- Improperly Laid Roofing — If the roofing work is not done properly, or if there are unseen gaps in the shingles or the other roofing material used— this could be the reason water is getting into the home.
- Porous Skylights — Skylights can sometimes be part of the problem. They may look beautiful and are a necessity for many modern homes, but if they aren’t done properly, they can let water into the home.
- Poor / Cracked Flashing — Improperly installed flashing or flashing that has been damaged due to nearby branches or weather can result in gaps in the roof that eventually wear down and allow leaks into the home.
- Loose / Damaged Fasteners — Roof fasteners can sometimes become damaged or completely removed after high winds or other strong weather. Once the fasteners are loose or gone, water can invade, as well as cause other issues such as mold.
- Old, Outdated Roofs — The age of a roof is another significant factor. Hopefully contractors did a good or satisfactory job, but some poorly installed roofing may not show for years later. In any case, roofs that were built decades ago may have been built with outdated materials and materials that may not be as durable as more modern roofs.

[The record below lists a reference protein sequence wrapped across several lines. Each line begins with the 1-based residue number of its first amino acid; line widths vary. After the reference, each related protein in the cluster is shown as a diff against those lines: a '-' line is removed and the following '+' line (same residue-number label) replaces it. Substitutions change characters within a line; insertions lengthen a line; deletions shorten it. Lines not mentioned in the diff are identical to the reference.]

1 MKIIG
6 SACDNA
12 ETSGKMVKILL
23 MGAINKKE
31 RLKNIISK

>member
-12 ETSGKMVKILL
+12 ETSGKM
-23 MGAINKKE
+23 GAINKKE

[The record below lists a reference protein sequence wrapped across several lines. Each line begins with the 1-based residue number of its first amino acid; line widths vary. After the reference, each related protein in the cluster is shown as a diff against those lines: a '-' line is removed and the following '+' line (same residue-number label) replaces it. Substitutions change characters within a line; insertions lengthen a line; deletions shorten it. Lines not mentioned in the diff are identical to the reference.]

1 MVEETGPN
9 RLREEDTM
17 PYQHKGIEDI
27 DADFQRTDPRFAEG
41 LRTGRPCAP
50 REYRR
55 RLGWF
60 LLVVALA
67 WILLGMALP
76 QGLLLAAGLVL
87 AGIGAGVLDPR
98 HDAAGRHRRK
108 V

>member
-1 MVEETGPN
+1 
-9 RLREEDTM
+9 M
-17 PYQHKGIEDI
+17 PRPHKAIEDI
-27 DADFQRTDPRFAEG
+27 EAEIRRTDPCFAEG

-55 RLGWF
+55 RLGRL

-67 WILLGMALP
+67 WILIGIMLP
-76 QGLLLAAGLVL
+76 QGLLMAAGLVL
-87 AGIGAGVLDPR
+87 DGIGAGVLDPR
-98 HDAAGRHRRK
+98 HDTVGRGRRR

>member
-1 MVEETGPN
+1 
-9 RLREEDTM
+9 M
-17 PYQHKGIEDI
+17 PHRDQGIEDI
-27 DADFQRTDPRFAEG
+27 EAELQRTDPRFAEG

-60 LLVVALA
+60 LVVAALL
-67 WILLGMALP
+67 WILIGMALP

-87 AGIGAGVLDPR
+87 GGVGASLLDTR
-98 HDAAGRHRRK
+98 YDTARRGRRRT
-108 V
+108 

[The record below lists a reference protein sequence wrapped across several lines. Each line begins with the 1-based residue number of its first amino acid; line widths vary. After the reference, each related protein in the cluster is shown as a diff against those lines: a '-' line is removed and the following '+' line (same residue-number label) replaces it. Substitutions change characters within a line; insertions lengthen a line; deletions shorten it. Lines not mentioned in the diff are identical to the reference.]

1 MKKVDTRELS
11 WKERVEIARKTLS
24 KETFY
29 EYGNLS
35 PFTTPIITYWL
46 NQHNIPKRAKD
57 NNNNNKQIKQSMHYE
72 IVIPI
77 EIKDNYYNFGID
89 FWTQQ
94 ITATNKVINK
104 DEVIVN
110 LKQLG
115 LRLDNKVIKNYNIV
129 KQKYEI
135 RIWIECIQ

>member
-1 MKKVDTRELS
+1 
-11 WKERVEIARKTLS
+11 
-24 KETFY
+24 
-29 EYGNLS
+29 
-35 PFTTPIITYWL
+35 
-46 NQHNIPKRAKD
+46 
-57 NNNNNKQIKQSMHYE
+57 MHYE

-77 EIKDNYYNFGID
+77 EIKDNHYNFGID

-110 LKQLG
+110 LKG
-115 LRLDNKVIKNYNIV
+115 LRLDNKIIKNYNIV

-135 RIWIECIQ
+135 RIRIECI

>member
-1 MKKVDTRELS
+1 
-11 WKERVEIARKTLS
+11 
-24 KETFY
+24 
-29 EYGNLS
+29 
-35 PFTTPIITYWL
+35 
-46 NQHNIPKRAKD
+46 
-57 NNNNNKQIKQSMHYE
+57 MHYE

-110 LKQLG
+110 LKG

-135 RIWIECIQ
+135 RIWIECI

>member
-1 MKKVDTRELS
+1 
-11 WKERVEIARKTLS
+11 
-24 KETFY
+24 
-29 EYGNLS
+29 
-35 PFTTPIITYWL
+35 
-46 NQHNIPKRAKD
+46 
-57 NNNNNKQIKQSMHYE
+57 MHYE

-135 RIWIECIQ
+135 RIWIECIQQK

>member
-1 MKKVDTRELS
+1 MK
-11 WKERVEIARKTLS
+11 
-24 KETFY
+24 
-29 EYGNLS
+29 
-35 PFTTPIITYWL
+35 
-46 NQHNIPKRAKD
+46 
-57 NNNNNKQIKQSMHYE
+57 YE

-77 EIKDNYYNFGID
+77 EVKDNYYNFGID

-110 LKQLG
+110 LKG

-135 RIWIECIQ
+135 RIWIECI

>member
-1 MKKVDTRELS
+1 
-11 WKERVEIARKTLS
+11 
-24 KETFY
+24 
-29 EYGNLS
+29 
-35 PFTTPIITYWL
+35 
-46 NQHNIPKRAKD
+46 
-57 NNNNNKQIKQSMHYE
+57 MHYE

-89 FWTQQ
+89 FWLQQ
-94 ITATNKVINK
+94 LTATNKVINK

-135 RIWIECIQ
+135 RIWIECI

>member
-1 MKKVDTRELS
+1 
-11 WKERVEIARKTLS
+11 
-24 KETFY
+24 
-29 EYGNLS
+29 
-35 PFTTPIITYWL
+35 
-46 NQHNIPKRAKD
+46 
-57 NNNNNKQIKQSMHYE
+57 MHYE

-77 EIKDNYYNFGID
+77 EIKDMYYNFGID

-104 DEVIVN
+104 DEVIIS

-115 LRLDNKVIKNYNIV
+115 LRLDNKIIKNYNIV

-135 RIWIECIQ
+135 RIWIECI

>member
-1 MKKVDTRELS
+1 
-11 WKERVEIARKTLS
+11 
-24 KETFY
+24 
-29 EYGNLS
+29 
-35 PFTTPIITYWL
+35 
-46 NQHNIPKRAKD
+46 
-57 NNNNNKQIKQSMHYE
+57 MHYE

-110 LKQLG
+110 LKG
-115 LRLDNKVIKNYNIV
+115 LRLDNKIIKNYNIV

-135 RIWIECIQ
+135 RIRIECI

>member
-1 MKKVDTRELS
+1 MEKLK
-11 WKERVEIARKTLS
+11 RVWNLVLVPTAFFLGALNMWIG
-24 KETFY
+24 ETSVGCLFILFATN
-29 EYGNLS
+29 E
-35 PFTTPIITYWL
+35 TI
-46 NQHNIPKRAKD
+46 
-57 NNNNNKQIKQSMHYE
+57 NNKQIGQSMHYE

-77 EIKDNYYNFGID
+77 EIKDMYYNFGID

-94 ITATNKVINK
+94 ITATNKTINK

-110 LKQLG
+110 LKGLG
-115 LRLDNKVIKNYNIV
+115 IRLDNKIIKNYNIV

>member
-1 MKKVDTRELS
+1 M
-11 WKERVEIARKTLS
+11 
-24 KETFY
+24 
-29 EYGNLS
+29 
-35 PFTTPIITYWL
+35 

The roof on any home is there to serve a purpose. Its purpose is to guard the interior of the home from high winds, sleet, snow, rain, and other weather elements. Homeowners are forced to spend a significant amount of money and time on fixing a roof when it fails to uphold its purpose.
When a roof fails, it does not only fail as a protective barrier from the damaging elements, but it can also lead to extra expenses if the damage continued into the home. Homeowners should be aware of the problems their roof may be showing.
There are a lot of signs that a homeowner can look for to see if there may be any current or future problems with their roof.
- Siding, shingles, and sheathing may start to decay. This can occur from having poor ventilation.
- Staining that appears on the ceilings normally means that there is a problem with your roof. The shingles could be broken, coming up, or completely gone. If this is not repaired quickly, it could potentially cause more damage throughout the home.